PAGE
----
Malaysia already has free trade agreements (FTAs) with most TPP countries and those that it does not have FTAs with, it can already export to them under the World Trade Organization’s tariff rates.  For example, Malaysia does not have a USFTA, but according to the WTO, 88% of Malaysia’s non-agricultural exports (and 82% of agricultural exports) already enter the US with zero tariffs and this cannot be raised under the WTO rules.

One of the few remaining exports that faces higher tariffs into the US are textiles and clothing.  However the US always insists (and is insisting in the TPP) that to get lower tariffs on textiles and clothing into the US, you must use the thread from the US.  This is known as the ‘yarn forward rule’ and would force Malaysian manufacturers to import the more expensive thread from the US, which would make Malaysian textiles and clothing more expensive than competitors from non TPP countries, even with the lower tariffs under the TPP.

Other projections of the benefits of the TPP for example by the Peterson Institute for International Economics referred to by the Minister, have been heavily criticised for their assumptions and for their failure to include any of the costs such as higher medicine prices or textbook prices.

As the Ministry of International Trade’s summary of the United Nations Development Programme (UNDP) study points out, 82% of the welfare gains from the TPP and 75% of the GDP gains from the TPP could be achieved by Malaysia voluntarily removing its tariffs tomorrow, without having to sign any TPP.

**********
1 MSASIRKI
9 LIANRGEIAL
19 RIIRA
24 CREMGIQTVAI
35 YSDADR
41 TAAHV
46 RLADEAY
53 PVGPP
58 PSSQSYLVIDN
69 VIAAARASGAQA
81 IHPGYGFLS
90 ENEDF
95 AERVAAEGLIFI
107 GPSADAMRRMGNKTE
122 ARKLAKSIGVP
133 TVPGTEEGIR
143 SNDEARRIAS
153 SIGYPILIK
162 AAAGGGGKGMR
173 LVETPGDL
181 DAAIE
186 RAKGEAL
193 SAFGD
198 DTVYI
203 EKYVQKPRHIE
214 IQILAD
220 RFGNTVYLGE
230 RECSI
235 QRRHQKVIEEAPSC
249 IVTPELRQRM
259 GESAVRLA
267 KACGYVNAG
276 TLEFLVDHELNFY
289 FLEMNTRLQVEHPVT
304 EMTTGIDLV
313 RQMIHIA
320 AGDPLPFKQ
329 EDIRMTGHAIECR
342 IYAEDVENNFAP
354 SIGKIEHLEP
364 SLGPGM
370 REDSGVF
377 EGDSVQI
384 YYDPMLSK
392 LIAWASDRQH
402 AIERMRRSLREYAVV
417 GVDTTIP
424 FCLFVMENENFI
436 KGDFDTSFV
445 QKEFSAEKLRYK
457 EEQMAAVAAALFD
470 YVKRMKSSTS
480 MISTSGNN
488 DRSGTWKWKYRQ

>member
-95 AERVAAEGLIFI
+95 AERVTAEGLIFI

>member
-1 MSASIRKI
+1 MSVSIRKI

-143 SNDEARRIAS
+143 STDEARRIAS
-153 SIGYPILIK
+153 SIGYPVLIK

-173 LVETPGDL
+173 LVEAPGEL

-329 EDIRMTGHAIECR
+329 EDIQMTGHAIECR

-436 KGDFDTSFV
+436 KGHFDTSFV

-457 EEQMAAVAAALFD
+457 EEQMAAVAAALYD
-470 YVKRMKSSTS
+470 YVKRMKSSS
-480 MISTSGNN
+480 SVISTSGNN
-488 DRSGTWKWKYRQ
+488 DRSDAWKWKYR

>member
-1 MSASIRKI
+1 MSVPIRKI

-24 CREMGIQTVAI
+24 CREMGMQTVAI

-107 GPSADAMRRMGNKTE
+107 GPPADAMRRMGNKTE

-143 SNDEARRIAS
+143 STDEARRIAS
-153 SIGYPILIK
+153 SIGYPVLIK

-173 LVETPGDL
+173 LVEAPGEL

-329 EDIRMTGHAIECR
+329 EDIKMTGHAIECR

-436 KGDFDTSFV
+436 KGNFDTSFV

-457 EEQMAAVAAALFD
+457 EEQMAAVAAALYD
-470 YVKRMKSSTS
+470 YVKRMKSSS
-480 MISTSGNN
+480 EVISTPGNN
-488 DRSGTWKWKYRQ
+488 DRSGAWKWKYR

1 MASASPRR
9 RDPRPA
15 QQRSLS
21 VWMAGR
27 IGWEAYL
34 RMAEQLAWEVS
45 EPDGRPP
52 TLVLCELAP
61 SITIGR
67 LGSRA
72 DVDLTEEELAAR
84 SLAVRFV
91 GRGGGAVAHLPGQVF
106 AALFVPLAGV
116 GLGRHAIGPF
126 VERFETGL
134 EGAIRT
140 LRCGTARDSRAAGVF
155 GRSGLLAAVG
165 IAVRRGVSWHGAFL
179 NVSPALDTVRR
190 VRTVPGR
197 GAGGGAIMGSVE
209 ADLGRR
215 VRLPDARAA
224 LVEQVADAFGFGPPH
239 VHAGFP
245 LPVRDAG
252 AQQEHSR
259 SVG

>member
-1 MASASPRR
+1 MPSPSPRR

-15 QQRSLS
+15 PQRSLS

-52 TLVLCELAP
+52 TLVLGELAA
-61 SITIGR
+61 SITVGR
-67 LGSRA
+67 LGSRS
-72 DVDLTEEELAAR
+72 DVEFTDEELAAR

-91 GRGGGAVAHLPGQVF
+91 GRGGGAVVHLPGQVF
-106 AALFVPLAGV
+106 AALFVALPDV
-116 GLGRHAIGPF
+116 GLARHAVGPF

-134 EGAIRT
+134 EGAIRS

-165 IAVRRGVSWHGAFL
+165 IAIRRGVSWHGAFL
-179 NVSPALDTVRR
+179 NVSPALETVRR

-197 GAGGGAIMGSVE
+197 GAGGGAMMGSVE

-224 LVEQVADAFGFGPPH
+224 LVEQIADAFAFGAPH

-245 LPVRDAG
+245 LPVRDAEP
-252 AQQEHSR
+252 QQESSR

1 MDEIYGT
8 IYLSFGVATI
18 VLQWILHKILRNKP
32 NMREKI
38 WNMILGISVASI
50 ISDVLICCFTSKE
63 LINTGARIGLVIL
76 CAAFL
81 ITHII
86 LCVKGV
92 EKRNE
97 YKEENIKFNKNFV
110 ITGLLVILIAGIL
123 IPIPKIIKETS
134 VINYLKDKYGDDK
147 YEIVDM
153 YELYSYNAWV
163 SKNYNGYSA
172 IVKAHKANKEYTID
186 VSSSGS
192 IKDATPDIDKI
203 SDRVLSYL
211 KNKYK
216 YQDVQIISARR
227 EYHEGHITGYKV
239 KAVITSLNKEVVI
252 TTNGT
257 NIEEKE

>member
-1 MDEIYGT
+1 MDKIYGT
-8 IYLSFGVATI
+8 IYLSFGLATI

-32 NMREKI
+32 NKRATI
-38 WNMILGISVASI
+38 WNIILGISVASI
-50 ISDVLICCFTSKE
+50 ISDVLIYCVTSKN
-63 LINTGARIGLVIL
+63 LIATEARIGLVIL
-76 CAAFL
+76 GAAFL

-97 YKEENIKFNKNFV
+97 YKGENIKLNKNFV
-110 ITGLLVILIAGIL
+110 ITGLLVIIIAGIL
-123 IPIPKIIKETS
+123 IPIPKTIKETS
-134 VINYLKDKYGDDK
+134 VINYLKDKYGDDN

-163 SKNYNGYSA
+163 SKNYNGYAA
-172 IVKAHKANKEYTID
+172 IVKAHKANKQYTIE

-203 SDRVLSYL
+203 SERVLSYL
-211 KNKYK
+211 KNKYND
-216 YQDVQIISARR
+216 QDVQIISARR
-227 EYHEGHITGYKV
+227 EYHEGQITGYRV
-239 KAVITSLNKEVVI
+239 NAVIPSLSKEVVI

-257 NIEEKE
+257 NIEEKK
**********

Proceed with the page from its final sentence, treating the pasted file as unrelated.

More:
So if Malaysia wants these welfare and GDP gains, it could achieve almost all of them without signing the TPP according to the UNDP.  Of course this does not consider the other implications of removing Malaysia’s tariffs, including for Malaysian producers such as rice farmers.

Malaysia can try and protect sensitive sectors the way the Minister suggests.  However, based on past USFTAs:

• Only government procurement contracts below $7.4million for construction contracts and below US$193,000 for all other contracts can be reserved for Malaysians.

• Offsets will not be allowed in the procurement that is opened and even the procurement of GLCs that meet the definition may be opened with no minimum threshold contract value.

• If Malaysia is lucky, it will be able to keep tariffs on US rice (which would otherwise be cheaper than Malaysian rice because of its large subsidies which will not be reduced in the TPP), but not on any other US product.

• The US will not allow or make it even the difficult to use health and environment exceptions to apply to the investment chapter.

• The US will not allow any effective capital controls, even in a situation like the 1997 Asian financial crisis (when Malaysia successfully used capital controls)

Since the TPP will be a legally binding and extremely enforceable economic agreement, it is important to see the actual words before it is signed, so that those who have concerns can effectively express them.  If it only becomes public once it has been signed, then it is too late to change it.

Given the experience with past US FTAs, it hard for us to accept that the TPPA would be one that is fair and in the public interest.

Letter to the Editor – 12 August 2013